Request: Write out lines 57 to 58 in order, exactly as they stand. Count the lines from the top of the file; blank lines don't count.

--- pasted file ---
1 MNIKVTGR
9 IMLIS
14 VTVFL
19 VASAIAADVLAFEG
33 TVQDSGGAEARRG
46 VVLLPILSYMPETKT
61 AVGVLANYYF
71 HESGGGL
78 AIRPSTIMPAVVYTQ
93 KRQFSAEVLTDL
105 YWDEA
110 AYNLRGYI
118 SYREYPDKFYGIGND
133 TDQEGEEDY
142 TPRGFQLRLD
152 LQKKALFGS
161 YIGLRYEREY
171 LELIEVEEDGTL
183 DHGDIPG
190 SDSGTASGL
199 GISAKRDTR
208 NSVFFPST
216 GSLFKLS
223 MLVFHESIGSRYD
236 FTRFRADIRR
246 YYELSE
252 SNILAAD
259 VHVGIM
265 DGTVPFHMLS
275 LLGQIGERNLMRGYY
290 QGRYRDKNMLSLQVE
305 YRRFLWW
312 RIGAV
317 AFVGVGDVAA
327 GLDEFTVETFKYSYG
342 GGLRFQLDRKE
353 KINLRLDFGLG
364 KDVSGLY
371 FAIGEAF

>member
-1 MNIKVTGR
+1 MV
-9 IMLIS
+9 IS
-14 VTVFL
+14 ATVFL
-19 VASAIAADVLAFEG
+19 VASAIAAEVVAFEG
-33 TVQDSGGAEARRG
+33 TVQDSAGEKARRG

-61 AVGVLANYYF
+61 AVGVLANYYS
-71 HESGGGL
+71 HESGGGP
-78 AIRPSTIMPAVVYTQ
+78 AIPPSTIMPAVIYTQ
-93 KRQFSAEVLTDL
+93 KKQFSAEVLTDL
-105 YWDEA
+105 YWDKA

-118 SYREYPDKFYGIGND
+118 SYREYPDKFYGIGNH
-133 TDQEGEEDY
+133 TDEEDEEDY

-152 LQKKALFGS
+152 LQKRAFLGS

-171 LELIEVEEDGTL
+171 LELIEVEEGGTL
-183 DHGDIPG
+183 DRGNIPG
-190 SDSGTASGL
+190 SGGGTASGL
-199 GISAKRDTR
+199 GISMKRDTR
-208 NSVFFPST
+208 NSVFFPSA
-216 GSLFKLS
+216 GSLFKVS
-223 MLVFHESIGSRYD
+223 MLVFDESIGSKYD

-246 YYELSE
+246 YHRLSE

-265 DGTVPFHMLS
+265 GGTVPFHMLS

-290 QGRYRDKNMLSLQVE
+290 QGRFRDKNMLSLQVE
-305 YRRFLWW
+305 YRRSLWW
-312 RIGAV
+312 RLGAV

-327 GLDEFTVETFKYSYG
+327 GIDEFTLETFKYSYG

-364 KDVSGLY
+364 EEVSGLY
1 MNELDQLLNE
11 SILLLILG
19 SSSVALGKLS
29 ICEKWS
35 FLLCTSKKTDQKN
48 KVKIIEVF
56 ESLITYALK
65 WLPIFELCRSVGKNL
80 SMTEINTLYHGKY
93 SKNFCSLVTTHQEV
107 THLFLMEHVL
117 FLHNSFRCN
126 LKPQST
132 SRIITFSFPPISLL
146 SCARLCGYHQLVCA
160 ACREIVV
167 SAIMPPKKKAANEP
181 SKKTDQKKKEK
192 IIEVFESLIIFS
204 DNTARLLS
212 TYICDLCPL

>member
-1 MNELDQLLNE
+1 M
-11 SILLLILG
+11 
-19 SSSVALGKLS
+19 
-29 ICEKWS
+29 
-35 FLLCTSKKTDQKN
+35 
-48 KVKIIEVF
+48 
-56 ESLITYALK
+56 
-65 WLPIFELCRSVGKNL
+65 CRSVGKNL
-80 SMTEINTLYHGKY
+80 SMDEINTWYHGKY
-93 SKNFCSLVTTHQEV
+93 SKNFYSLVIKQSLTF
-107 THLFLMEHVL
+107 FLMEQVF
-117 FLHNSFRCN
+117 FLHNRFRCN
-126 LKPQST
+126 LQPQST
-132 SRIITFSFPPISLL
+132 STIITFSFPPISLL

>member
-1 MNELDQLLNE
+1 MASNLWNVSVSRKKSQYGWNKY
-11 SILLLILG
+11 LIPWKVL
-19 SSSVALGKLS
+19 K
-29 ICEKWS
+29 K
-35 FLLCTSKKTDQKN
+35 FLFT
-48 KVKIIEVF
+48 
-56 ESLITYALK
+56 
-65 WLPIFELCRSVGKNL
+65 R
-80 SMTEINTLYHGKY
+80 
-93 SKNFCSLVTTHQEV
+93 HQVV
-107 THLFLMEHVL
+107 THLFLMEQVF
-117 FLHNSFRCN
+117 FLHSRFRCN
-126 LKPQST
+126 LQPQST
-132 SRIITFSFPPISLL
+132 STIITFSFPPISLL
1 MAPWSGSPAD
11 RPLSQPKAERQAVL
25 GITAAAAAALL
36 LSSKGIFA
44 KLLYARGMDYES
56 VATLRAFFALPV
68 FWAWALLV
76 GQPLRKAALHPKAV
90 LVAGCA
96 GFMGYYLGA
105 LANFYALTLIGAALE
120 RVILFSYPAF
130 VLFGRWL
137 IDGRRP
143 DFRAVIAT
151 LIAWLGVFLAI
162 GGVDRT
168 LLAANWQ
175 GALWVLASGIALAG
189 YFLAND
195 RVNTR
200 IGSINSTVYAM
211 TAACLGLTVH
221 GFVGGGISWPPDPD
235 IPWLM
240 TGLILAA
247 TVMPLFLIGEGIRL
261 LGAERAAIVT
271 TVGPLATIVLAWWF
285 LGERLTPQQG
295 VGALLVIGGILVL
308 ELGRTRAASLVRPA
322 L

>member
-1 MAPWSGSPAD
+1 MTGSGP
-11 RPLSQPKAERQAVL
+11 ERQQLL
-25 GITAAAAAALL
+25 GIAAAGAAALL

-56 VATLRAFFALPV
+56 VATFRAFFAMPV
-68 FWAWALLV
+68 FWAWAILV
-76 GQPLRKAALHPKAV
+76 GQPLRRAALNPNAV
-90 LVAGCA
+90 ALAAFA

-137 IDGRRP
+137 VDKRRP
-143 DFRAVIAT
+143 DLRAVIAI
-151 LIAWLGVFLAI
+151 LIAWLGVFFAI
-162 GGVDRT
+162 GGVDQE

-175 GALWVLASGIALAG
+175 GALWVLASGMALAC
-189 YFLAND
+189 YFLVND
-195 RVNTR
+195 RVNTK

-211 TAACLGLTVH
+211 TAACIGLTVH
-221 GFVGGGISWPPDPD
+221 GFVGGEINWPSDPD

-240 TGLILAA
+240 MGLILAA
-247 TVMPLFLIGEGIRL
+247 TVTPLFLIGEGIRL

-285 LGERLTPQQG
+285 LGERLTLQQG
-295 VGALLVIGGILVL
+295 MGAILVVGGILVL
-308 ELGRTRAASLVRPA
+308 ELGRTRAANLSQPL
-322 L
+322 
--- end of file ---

-93 KRQFSAEVLTDL
+93 KKQFSAEVLTDL